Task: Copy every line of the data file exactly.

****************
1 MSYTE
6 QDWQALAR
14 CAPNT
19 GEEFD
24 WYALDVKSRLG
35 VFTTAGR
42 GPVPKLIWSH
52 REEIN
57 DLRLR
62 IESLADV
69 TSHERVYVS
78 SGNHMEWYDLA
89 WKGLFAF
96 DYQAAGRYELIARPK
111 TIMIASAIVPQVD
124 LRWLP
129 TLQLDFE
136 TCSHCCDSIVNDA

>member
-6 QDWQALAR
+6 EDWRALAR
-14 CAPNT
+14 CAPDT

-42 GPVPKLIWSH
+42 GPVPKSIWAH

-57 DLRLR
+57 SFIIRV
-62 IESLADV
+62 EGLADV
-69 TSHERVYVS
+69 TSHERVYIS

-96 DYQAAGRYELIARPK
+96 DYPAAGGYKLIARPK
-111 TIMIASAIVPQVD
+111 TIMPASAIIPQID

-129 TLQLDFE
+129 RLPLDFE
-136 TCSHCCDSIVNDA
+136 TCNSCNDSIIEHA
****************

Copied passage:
1 MSYTE
6 QDWQALAR
14 CAPNT
19 GEEFD
24 WYALDVKSRLG
35 VFTTAGR
42 GPVPKLIWSH
52 REEIN
57 DLRLR
62 IESLADV
69 TSHERVYVS
78 SGNHMEWYDLA
89 WKGLFAF
96 DYQAAGRYELIARPK
111 TIMIASAIVPQVD
124 LRWLP
129 TLQLDFE
136 TCSHCCDSIVNDA

>member
-6 QDWQALAR
+6 EDWRALAR
-14 CAPNT
+14 CAPDT

-42 GPVPKLIWSH
+42 GPVPKSIWAH

-57 DLRLR
+57 SFIIRV
-62 IESLADV
+62 EGLADV
-69 TSHERVYVS
+69 TSHERVYIS

-96 DYQAAGRYELIARPK
+96 DYPAAGGYKLIARPK
-111 TIMIASAIVPQVD
+111 TIMPASAIIPQID

-129 TLQLDFE
+129 RLPLDFE
-136 TCSHCCDSIVNDA
+136 TCNSCNDSIIEHA